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Some similarities and oppositions seem to contribute immensely to the overall understanding of feminism in both stories. Firstly, it would be reasonable to state that in case of the two fairytales, the motives of the characters are quite similar. For instance, “Little Red Riding Hood” deals with the hints of danger and the presence of a wolf as an abuser. The antagonist warns the girl about the potential consequences of the encounter. Similarly, the beast acts as an abuser and obliges the female to obey him and his rules. Both girls are victims of the situation. They face dilemmas of sexual inequality, free will, decisiveness, and other features that appear to be the crucial factors in the apprehension of feminism in both stories. As for the differences, “Little Red Riding Hood” depicts a weak and naïve girl who faces numerous difficulties and is unable to imagine her future. She goes to the threatening forest and, consequently, dies because of her obedience. By contrast, the protagonist of “Beauty and the Beast” is a self-determined girl, attempting to decide on her own and designate her further actions. At the beginning of the story, Belle is a rather domestic female, yet in the climax, she appears to be an independent woman who experienced a long path of developments and formations. Therefore, the striking similarities and differences between the stories profoundly contribute to the understanding of feminism in the fairytale genre.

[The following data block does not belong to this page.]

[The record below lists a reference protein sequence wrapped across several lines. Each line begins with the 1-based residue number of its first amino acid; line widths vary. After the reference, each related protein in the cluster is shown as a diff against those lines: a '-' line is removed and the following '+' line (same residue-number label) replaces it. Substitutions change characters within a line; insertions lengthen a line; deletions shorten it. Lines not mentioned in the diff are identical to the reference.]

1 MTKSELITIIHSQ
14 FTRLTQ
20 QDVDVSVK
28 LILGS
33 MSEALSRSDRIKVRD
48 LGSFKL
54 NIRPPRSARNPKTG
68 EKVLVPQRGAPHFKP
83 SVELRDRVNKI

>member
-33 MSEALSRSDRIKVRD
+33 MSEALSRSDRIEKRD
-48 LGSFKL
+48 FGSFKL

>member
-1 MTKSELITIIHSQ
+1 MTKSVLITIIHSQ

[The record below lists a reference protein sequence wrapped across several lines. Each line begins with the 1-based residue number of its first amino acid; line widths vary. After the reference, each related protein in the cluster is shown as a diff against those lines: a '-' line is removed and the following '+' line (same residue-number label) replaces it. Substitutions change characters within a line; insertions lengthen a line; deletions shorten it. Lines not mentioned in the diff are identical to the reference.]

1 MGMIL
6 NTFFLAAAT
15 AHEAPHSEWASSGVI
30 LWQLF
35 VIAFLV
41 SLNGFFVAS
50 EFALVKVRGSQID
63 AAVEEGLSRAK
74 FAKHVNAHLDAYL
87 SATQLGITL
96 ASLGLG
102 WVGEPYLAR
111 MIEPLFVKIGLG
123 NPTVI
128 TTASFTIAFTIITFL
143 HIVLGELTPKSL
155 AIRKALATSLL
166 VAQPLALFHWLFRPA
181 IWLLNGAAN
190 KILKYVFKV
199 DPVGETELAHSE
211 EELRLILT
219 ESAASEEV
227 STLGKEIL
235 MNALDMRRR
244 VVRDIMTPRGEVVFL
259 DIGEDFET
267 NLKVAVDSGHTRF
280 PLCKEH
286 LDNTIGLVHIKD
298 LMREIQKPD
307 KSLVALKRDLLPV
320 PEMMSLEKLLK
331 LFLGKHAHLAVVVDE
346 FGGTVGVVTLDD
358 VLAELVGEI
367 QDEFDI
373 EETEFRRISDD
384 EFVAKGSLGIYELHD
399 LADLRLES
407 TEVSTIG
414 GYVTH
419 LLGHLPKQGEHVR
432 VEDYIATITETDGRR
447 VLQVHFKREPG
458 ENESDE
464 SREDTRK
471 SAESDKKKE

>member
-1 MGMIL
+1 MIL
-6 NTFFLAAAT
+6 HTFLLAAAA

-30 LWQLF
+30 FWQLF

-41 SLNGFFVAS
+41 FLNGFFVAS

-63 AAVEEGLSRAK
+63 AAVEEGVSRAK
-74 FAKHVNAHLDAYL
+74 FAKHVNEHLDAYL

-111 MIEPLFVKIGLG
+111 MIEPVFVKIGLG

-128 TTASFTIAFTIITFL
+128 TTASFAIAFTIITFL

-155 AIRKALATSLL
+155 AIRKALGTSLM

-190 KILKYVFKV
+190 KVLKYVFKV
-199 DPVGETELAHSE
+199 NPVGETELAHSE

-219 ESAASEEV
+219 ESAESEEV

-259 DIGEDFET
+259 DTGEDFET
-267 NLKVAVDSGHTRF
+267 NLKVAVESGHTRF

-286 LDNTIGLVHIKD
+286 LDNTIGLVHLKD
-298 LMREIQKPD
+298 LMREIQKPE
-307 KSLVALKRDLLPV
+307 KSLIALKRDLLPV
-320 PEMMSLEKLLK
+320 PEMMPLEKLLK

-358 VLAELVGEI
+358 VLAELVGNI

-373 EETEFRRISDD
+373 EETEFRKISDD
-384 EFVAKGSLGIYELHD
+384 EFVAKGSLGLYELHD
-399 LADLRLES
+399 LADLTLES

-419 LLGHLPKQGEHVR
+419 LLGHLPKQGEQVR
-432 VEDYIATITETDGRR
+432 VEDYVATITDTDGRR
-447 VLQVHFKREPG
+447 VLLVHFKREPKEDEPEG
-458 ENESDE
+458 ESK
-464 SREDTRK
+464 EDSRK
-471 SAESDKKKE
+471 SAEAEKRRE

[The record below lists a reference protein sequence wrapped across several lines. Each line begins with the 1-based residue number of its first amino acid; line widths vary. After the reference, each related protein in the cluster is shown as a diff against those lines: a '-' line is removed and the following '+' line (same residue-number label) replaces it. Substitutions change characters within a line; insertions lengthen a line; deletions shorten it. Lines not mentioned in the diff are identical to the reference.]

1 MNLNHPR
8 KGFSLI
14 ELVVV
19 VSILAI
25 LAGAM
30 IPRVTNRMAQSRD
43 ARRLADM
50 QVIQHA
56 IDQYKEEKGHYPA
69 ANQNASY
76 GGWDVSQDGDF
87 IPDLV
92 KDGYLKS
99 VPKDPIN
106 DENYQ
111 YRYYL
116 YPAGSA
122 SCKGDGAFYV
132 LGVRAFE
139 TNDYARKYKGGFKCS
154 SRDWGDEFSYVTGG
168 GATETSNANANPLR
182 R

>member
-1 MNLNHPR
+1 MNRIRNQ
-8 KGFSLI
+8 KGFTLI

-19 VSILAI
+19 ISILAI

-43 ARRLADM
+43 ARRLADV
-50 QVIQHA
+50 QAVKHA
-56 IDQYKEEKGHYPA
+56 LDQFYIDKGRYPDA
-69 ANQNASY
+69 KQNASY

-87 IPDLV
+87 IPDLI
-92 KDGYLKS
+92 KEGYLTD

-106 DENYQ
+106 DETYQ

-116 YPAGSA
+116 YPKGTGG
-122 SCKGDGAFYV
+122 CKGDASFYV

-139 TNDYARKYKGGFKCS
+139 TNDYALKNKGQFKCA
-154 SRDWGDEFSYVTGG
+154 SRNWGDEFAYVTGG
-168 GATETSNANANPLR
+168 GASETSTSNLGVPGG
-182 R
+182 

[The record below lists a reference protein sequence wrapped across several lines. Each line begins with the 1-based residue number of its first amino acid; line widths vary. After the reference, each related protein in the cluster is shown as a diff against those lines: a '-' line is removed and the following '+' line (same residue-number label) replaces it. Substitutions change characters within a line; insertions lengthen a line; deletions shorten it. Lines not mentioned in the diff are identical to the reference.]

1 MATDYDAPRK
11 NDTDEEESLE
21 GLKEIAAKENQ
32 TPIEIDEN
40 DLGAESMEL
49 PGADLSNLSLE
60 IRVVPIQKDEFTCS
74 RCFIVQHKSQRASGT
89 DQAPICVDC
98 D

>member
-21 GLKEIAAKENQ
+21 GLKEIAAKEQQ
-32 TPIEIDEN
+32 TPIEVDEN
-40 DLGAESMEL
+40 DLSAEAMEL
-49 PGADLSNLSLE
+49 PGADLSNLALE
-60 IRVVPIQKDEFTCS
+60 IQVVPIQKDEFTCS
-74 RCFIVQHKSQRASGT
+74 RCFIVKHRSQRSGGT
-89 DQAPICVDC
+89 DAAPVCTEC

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Feminism is one of the topical characteristics of the human society. It is necessary to admit that women were prejudiced throughout the history of the humankind. The main reason for this lies in the women role in the past in general. Due to its fundamental determinations, the notion investigates numerous issues, such as the role of a woman in the society, the oppositions between the genders or the disregard of women by the male population. Even since the 17th century, the problem of women’s discrimination has been one of the most considerable. Consequently, it affected further apprehensions of women throughout the world. Different spheres of life were influenced with by the women’s neglect, so the tendency resulted in numerous reflections and interpretations. Particularly, feminist ideas found their brightest representations in the French literature and folk arts. Fairytales became the foremost manners of depicting topical issues. Such authors as Perrault and Beaumont wrote fairytales that have similar as well as differing features in the light of feminist theories. The basic similarity lies in the representation of the two parallels – a child or a young girl, a stranger and possible consequences. Besides, the writers investigate the problems of sexual relationships, especially, sexual inequality, the abduction or neglect of women, their obedience, and trustfulness. Thus, although it is a fairytale targeted at children, the variation is thought provoking for the adults. Apparently, it is always possible to use a tale in order to show the society’s main contradictions. The level of the underlying prejudices provides a background for the assumption that there is still a great deal of sexual discrimination.